• Source
    [Show abstract] [Hide abstract]
    ABSTRACT: We test the isotropy of the local distribution of galaxies using the 2MASS extended source catalogue. By decomposing the full sky survey into distinct patches and using photometric redshift data, we use a combination of parametric and non-parametric statistical methods to obtain the shape and normalisation of the luminosity function in each patch. By making various magnitude and density cuts to the data, we reconstruct the luminosity density as a function of median redshift of the sample. We find evidence that the local Universe is locally underdense, with the luminosity density rising by $\sim 40\%$ between mean survey redshifts of $\bar{z} \simeq 0.03$ and $\bar{z} \simeq 0.09$. Specifically, the luminosity function normalisation rises from $\phi^{\ast} = 0.0106 \pm 0.0014 h^{3} {\rm Mpc}^{-3}$ at mean survey redshift $\bar{z} \sim 0.045$ to $\phi^{\ast} = 0.0126 \pm 0.0008 h^{3} {\rm Mpc}^{-3}$ at $\bar{z} \sim 0.09$. The data suggests that the shape of the local $K$-band luminosity function is anisotropic, exhibiting hemispherical asymmetry in the North and South Galactic plane. The inferred total luminosity density increases with survey redshift but is consistent with the assumption of isotropy over the whole sky.
    Journal of Cosmology and Astroparticle Physics 05/2014; 2014(10). DOI:10.1088/1475-7516/2014/10/070 · 5.88 Impact Factor
  • Source
    [Show abstract] [Hide abstract]
    ABSTRACT: We present, for the first time, a characterization of the Local Universe (LU) using high precision constrained $N$-body simulations based on self-consistent phase-space reconstructions of the large-scale structure. Our study relies on the Two-Micron All-Sky Galaxy Redshift Survey. The first question we want to address is whether we live in a special cosmic web environment. We assess this problem by estimating cosmic variance from a set of unconstrained $\Lambda$CDM simulations as a function of distance to random observers. By computing volume and mass filling fractions for voids, sheets, filaments and knots, we find that the LU displays a typical scatter of about $1\sigma$ at scales $r\gtrsim15\,h^{-1}\,$Mpc, in agreement with $\Lambda$CDM, converging to a fair unbiased sample when considering spheres of about $60\,h^{-1}\,$Mpc radius. Additionally, we compute the matter density profile of the LU and found a reasonable agreement with the estimates of Karachentsev (2012) only when considering the contribution of dark haloes. This indicates that the observational estimates may be biased towards low density values. As a first application of our reconstructed cosmic web, we investigate the likelihood of different galaxy morphological types to inhabit certain cosmic web environments. In particular we find, that irrespective of the method used to define the web, either based on the density or on the peculiar velocity field, elliptical galaxies show a clear tendency to preferentially reside in clusters as opposed to voids (up to a level of $5.3\sigma$ and $9.8\sigma$ respectively) and the opposite happens to spiral galaxies (up to a level of $5.6\sigma$ and $5.4\sigma$ respectively). These findings are compatible with previous works, however providing results at higher confidence levels.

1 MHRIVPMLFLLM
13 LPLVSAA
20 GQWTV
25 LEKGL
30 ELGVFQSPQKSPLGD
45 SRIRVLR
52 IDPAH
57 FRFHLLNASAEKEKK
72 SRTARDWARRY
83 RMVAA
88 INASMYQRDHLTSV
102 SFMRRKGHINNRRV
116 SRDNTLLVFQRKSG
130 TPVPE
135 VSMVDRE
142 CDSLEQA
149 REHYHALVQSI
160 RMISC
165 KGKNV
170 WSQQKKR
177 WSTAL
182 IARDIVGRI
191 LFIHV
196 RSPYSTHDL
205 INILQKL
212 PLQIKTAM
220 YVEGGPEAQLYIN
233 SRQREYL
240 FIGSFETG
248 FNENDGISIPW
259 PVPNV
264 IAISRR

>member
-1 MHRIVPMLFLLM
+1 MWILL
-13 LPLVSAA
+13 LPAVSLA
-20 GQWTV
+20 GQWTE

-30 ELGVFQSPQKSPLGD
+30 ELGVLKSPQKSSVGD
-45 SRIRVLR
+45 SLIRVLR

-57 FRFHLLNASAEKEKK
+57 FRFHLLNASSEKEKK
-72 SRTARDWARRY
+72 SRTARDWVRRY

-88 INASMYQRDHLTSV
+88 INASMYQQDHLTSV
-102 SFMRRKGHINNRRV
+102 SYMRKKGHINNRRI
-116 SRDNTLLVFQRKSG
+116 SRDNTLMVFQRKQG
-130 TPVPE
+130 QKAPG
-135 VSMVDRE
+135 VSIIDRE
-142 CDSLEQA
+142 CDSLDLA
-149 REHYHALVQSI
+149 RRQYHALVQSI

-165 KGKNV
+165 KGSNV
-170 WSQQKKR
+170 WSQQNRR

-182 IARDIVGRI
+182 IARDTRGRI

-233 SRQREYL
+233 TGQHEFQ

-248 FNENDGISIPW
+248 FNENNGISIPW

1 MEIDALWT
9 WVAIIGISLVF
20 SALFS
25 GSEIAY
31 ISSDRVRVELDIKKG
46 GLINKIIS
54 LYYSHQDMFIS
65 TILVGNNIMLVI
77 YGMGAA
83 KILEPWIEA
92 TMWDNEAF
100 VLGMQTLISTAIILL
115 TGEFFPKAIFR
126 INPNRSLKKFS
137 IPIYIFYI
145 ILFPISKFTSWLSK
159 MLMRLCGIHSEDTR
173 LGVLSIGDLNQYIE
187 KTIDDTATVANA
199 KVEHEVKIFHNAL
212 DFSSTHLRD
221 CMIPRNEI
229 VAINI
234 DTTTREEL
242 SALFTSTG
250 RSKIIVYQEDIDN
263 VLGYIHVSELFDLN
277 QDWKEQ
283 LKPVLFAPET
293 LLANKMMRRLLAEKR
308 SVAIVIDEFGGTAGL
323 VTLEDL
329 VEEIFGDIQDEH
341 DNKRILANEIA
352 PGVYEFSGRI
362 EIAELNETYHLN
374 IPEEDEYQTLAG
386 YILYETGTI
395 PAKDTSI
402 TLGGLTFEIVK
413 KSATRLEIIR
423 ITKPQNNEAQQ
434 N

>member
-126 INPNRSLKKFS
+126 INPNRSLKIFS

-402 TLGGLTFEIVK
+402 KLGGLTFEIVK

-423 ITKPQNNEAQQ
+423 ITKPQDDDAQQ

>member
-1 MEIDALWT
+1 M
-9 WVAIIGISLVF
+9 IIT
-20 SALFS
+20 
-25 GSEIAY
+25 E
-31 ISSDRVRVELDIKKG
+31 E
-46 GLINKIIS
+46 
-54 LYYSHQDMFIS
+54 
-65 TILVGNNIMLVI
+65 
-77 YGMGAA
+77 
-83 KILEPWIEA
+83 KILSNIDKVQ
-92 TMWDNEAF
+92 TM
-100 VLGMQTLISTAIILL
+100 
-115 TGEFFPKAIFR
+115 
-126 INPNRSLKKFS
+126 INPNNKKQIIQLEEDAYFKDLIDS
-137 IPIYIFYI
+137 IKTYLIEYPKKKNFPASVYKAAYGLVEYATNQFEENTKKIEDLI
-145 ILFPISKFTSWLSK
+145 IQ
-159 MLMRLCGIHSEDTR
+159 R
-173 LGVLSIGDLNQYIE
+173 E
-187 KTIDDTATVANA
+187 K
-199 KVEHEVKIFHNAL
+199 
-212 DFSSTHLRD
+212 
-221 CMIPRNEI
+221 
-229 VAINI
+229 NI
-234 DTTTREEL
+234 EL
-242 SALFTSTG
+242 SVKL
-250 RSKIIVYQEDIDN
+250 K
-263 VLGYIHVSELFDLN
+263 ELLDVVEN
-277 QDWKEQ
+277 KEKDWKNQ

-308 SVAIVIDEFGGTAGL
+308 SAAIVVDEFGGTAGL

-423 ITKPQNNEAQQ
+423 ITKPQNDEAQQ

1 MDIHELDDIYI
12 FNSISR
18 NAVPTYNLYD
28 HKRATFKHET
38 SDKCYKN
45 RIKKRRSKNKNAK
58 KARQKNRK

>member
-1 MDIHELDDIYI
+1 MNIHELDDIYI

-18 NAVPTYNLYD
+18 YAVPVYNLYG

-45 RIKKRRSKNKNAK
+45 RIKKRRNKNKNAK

Monthly Notices of the Royal Astronomical Society 06/2014; 445(1). DOI:10.1093/mnras/stu1746 · 5.23 Impact Factor